OH, GLORIOUS OCTOBER – WORLD-SHARING AGAIN!

Share Your World – 2016 Week 42


If you wanted to de-clutter where you live, what room / space would you start with?  (And why, if you’re feel like admitting to it.)

We have been gradually decluttering for several years, but it turns out that two people our age tend to have a LOT of stuff … and if you are me — someone who collects stuff like pottery, dolls, teapots, art — or Garry, who got tons of awards and miscellaneous souvenirs of the many places he’s been and people he met … well … we really have so much stuff. Decluttering is a room by room thing. It’s more of an existential attitude.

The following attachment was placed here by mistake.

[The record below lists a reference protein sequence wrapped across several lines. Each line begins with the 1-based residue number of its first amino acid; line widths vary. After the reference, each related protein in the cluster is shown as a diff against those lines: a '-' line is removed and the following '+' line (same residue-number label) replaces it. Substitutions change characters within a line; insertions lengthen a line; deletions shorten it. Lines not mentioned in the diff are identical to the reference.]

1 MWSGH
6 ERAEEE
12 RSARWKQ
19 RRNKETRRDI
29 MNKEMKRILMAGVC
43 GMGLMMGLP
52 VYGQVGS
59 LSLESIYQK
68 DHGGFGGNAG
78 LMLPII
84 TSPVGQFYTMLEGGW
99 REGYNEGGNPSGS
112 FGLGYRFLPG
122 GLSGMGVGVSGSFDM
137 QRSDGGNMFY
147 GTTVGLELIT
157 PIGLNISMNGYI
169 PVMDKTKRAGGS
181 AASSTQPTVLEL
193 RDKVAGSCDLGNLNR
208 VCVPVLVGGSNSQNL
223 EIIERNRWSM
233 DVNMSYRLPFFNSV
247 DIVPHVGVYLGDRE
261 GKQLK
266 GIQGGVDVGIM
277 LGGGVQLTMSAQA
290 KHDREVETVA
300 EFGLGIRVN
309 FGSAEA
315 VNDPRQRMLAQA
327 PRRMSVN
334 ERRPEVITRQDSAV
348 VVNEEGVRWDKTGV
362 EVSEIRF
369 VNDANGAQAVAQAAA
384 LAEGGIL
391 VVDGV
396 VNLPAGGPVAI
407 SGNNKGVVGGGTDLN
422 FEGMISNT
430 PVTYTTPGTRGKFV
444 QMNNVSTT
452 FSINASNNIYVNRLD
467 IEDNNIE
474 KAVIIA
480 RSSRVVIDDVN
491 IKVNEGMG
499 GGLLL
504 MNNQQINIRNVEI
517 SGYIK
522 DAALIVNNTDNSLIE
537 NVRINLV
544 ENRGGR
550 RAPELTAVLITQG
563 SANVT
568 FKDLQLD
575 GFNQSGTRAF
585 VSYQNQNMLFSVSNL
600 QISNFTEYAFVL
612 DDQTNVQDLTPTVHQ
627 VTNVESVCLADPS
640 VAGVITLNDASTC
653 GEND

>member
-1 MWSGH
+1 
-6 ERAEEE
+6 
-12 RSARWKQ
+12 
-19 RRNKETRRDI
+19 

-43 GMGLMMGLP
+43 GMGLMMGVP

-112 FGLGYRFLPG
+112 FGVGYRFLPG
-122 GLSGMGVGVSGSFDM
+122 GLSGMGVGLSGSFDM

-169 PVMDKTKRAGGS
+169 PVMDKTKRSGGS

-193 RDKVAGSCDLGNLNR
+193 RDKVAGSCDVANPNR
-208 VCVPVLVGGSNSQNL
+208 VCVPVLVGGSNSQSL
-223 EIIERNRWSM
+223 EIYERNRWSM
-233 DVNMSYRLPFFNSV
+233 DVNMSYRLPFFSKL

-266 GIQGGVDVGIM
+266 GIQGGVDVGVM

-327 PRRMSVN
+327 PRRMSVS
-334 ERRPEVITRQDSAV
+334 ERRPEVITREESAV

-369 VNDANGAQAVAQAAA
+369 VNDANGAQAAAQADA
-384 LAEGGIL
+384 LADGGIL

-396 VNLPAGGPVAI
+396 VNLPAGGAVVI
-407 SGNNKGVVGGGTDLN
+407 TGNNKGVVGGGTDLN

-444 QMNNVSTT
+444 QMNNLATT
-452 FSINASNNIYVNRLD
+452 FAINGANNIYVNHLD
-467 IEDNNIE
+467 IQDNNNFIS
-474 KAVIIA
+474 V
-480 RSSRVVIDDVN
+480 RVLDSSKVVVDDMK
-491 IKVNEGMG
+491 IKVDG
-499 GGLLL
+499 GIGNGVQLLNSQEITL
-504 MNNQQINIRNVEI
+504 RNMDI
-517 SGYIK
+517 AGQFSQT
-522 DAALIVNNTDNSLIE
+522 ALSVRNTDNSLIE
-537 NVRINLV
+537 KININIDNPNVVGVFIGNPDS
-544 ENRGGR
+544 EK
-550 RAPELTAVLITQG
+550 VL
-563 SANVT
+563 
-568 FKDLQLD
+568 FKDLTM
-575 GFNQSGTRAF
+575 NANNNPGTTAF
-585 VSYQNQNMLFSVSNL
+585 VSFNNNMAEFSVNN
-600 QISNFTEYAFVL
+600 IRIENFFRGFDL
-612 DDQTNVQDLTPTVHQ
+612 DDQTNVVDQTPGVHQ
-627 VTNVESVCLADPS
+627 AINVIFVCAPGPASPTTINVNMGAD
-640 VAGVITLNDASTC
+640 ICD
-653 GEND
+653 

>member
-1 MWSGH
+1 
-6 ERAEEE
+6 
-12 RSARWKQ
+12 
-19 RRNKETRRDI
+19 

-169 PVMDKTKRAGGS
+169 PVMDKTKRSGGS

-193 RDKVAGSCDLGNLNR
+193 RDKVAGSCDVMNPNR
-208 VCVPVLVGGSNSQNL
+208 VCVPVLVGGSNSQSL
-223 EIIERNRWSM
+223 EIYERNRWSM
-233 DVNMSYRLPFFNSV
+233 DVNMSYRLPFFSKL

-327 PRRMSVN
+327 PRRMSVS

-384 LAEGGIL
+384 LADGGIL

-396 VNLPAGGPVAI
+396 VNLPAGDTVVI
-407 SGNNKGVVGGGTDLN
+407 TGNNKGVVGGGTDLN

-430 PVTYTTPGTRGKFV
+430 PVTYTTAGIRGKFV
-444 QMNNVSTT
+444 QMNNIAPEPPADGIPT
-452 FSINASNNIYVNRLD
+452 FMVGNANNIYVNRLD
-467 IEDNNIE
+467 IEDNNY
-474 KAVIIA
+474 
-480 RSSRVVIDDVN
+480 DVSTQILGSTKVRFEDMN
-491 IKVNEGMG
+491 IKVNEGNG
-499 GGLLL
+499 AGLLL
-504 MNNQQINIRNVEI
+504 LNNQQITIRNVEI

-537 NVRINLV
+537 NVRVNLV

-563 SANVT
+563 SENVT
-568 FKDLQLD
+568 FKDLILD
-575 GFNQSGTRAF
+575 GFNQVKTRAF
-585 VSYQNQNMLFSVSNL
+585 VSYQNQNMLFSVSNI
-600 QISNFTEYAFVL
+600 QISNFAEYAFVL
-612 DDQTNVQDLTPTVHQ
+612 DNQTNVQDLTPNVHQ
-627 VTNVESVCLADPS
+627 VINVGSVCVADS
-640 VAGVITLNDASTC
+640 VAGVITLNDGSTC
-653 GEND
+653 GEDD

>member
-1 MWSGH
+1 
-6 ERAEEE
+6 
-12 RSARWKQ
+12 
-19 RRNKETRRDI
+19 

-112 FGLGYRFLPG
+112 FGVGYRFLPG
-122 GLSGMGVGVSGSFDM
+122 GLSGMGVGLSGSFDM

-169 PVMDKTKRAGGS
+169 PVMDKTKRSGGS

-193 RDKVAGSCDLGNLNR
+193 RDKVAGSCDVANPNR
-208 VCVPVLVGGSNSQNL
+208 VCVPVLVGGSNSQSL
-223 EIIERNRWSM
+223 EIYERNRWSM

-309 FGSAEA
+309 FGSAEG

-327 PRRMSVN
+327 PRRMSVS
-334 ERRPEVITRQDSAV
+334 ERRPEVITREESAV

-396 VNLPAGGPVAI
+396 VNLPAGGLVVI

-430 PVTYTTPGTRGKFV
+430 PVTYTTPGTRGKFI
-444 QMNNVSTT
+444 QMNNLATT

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Step one is not buying books. They were our downfall in our earlier years. Some people can’t pass a music store. We were helpless in bookstores. We also had to tell everyone in our lives to not give us anything that requires room in a closet, floor space, wall space, or shelf space. Pouncing on anyone who looks or sounds interested with “You can take it with you, please … enjoy it … really … we don’t need it!!”

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We have given away thousands of books and I’ve given away or sold hundreds of dolls. I’ve given away half my antique Chinese porcelain and if I could find more people who appreciate it, I’d rehome even more.

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I’d love to clean out the room that was my office, but it now mostly a storage area. But I can’t figure out what to do with the stuff that’s in the room. It’s mostly boxes from computers, lenses, cameras … and a couple of empty suitcases that don’t fit in the attic, but I can’t get rid of because that’s our “good” luggage.